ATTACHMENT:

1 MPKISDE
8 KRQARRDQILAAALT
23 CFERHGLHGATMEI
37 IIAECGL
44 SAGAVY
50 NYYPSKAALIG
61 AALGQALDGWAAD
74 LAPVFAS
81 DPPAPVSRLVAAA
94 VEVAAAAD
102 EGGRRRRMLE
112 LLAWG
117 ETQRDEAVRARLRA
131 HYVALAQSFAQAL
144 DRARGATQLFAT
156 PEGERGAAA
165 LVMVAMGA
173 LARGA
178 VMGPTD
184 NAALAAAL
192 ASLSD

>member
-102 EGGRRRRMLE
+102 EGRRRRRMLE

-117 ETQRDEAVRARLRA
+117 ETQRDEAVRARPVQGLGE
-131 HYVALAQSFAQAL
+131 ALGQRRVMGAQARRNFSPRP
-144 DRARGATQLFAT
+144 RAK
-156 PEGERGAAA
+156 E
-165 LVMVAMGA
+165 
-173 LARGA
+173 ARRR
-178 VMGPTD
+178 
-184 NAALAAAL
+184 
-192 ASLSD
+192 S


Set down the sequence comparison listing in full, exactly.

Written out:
1 MPKISDE
8 KRQARRDQILAAALT
23 CFERHGLHGATMEI
37 IIAECGL
44 SAGAVY
50 NYYPSKAALIG
61 AALGQALDGWAAD
74 LAPVFAS
81 DPPAPVSRLVAAA
94 VEVAAAAD
102 EGGRRRRMLE
112 LLAWG
117 ETQRDEAVRARLRA
131 HYVALAQSFAQAL
144 DRARGATQLFAT
156 PEGERGAAA
165 LVMVAMGA
173 LARGA
178 VMGPTD
184 NAALAAAL
192 ASLSD

>member
-102 EGGRRRRMLE
+102 EGRRRRRMLE

-117 ETQRDEAVRARLRA
+117 ETQRDEAVRARPVQGLGE
-131 HYVALAQSFAQAL
+131 ALGQRRVMGAQARRNFSPRP
-144 DRARGATQLFAT
+144 RAK
-156 PEGERGAAA
+156 E
-165 LVMVAMGA
+165 
-173 LARGA
+173 ARRR
-178 VMGPTD
+178 
-184 NAALAAAL
+184 
-192 ASLSD
+192 S